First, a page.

- 30分鐘 + 10分鐘謄寫答案到答案卷
在IELTS雅思聽力測驗中，你將會聽到不同的英語腔調: 英國腔，澳洲腔，以及美國腔，所以盡可能透過不同的管道來準備，聽各式的口語英文，例如: BBC，CNN, 以及Australian Network。在IELTS雅思聽力測驗中，你也會聽到一些人在談論些不同的狀況，例如，朋友間聊天，大學的講課，廣播節目等等。IELTS雅思聽力測 驗的準備方向，可以練習聽電視劇或是生活型態的節目，這些節目的口語英文比較不那麼正式，因此也要練習聽較嚴謹的新聞與記錄片。
- Historic period
- Example: Ancient Greece
- Household waste, 1._________ and _________ recycled
- Pre-industrial times
- 2. __________ recycled, 3. __________ used to make bricks
- 4. ___________
- Metals and cloth
- 5. ___________
- Recycling aluminium uses 6. ___________ % less energy than new production
這一類的題目，你必須要注意聽細節，以展現出你對錄音內容 - 不同事物 - 在關係上的了解。
The following statements are true about which of these products according to the dialogue?
- 7.The vast majority of this product is recycled in the UK.___
- A Batteries
- 8.Recycling this product can be dangerous___
- B Glass
- 9.It is more environmentally friendly to reuse this product than to recycle it___
- C Plastic
- 10.Different types of this product cannot be mixed together___
- D Paper
聽力測驗第三部分: 對話 (可以的話，請兩個朋友或是多一點朋友來大聲念出)
Two friends are preparing a presentation on recycling for a university course they are studying. Listen as they discuss their findings.
Toby:So Chris, have you come up with any useful information?
Chris:Well, I've been looking at some material in the library, and I've found out quite a lot on the history of recycling.
Toby:History? That could be useful in our presentation. I'd only thought of it as being a recent phenomenon.
Chris:No, far from it. Apparently we humans have been recycling for most of our history. Archaeological studies show that as far back as in ancient Greece, people were recycling household waste, tools, pottery that kind of thing.
Toby:I suppose they had to make the best use of what they had around.
Chris:Yeah. Then, studies have found that in pre-industrial times, bronze was melted down and recycled repeatedly, and ash from fires was used to make bricks.
Toby:Right. It was all relatively simple back then though. When did modern recycling as we know it really begin?
Chris:It wasn't really until the Second World War that recycling took off on an industrial scale. A lot of countries urged citizens to donate metals and cloth as part of the patriotic war effort.
Toby:Of course, I remember learning about the collections of pots and pans when I was at school.
Chris:More recently, er… let me see. Ah, yes, there was big investment in recycling inthe 1970s due to rising energy costs. They found that recycling aluminium, for example, only used 5% of the energy required to produce it from scratch.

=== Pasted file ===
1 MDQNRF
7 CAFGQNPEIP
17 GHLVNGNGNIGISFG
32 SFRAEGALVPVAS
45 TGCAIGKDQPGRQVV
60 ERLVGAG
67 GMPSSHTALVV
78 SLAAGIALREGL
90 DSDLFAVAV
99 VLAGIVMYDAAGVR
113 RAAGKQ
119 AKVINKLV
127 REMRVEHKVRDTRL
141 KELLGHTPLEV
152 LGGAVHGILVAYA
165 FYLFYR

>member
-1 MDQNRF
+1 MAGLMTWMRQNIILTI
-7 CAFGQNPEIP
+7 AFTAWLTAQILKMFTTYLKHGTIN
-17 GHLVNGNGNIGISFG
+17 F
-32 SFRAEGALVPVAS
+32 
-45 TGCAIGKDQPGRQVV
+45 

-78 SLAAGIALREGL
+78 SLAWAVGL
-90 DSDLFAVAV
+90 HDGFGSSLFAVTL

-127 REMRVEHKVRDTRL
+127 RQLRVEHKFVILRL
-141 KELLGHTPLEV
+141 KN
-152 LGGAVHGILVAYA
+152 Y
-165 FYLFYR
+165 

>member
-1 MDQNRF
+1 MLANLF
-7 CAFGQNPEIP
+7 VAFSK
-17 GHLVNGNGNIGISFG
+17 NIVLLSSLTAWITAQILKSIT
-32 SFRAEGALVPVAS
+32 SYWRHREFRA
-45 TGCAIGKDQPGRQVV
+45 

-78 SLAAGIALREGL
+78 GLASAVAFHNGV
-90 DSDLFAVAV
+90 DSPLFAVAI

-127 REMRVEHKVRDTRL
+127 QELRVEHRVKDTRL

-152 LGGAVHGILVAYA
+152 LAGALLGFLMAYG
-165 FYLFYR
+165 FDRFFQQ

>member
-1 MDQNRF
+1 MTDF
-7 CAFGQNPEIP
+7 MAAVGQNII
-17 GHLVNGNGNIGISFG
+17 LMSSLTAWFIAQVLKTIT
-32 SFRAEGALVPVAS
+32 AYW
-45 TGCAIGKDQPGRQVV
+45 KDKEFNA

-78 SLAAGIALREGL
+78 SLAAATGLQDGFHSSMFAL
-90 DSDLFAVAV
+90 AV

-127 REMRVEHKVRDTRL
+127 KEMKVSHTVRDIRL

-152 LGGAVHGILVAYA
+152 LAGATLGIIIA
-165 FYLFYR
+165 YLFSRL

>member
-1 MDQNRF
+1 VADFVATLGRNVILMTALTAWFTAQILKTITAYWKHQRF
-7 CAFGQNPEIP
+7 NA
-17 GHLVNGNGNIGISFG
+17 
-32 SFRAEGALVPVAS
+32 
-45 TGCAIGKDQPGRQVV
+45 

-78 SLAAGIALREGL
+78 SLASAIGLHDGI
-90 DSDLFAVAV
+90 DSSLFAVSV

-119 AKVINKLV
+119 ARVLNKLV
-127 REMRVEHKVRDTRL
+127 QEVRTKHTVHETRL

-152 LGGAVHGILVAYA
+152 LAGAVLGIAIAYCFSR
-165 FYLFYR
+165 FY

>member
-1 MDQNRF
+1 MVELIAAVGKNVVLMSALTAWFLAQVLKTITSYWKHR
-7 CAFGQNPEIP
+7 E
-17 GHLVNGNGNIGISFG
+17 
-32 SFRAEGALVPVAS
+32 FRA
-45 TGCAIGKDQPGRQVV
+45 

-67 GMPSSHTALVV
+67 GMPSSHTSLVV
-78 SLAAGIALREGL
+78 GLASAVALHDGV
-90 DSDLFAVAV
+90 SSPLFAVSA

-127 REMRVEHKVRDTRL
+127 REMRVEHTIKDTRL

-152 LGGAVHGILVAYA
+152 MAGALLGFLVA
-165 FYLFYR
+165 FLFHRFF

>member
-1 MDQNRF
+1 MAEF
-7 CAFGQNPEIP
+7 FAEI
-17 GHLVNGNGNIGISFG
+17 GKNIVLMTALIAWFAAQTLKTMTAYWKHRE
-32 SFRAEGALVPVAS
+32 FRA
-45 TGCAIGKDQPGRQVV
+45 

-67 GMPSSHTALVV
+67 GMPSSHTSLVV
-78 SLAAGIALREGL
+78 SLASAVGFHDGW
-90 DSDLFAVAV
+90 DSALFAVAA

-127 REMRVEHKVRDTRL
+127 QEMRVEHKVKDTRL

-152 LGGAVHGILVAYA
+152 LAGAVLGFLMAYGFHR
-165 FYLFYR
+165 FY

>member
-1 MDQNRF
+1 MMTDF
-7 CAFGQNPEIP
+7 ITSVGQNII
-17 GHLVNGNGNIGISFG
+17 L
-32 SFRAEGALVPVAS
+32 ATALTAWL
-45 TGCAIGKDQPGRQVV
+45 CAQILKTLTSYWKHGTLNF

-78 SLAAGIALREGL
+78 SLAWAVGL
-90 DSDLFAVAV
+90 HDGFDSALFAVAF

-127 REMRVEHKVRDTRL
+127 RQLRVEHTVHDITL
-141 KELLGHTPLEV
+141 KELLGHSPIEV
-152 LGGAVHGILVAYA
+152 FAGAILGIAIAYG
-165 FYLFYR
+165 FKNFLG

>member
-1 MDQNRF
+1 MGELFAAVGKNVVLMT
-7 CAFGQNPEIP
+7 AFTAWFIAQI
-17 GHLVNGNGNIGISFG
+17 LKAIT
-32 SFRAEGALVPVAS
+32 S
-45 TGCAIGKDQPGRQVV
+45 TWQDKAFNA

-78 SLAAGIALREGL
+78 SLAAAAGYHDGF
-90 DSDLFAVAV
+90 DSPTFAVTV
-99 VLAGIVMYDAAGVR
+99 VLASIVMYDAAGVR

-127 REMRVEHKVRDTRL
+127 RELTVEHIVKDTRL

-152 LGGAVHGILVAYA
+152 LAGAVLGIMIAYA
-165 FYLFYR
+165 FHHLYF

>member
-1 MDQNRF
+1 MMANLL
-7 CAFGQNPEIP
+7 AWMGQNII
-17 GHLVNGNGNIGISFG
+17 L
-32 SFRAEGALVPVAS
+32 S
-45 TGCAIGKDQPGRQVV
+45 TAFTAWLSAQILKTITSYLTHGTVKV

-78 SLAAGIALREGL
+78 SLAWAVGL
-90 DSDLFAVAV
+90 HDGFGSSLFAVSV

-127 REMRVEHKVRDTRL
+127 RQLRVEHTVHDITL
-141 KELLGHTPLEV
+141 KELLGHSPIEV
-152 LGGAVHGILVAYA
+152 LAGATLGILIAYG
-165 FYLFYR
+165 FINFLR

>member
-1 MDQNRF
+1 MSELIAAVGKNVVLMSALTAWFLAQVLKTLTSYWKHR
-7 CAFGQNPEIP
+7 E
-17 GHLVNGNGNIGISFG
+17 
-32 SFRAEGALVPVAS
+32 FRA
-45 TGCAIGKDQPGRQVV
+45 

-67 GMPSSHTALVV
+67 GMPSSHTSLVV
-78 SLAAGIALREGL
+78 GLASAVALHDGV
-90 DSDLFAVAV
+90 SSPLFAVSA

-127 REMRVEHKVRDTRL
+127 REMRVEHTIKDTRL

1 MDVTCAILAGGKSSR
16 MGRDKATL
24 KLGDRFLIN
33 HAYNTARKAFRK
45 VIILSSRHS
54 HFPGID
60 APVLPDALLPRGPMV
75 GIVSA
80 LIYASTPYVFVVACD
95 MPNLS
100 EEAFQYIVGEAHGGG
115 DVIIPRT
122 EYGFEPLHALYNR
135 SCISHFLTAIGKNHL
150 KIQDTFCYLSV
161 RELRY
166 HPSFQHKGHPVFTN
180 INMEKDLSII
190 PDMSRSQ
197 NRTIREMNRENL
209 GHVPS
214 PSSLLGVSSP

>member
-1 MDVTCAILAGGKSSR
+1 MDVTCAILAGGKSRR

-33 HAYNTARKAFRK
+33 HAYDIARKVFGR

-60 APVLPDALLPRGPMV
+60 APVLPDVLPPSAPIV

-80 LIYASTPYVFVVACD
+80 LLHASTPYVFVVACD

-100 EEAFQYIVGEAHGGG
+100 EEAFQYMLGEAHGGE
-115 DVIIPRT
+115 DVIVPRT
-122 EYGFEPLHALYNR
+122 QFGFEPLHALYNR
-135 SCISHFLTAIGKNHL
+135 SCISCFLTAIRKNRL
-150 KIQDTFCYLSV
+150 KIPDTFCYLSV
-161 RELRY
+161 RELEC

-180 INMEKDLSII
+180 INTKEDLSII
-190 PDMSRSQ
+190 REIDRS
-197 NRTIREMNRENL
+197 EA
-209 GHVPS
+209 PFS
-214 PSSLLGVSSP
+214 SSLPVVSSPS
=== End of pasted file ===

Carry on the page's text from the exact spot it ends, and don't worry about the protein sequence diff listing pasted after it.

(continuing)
Toby:I guess that was to do with the oil crisis back then. Right, well while you've been doing that, I've been looking at some of the products we commonly recycle today, and making notes on some of the difficulties involved.
Chris:That sounds intriguing. What have you found out so far?
Toby:Well, it seems batteries are a high priority in a lot of countries.
Toby:The main reason is they contain heavy metals and toxic chemicals which can do a lot of damage to the environment. The problem is that there are such a large variety of shapes and sizes, and that makes sorting is very difficult. They also have to be handled with extreme care.
Chris:Right, batteries. Anything else?
Toby:Yep. I've also looked at the situation with glass. I've read that it makes up a large proportion of household waste these days, but fortunately it is relatively easy to recycle; according to one of the sites I looked at 752,000 tons of glass is now recycled annually in the United Kingdom. They say it's an ideal material for recycling because it's virtually infinitely recyclable, although to be really green it's better to re-use the original bottles rather than to use recycled glass to produce new ones.
Chris:What about plastic? We get through so much of it these days.
Toby:Yeah, I know. I'm just coming to that. Unfortunately, compared to other products, plastic is quite difficult to recycle. I mean, in Britain for example, we only recycle 24% of our plastic bottles, which isn't much when you consider that 80% of paper is re-used.
Chris:That's a massive difference! Why don't they recycle more of the stuff?
Toby:Well, according to a government information sheet I downloaded, compared to other materials, recycling plastic is very complex.
Chris:Don't they just melt it down?
Toby:Yes, but the problem is that there are so many different types of plastic, and they have to be separated before they are melted down. If different types are mixed together, they separate, a bit like oil and water, and they can't be re-used.
Chris:I guess we should all just try and use fewer bottles and plastic bags.
Toby:You're probably right. Anyway, going back to paper for a minute, I've discovered that in 1972, a staggering … (fade)
- Tools, pottery
- Second World War (WW 2)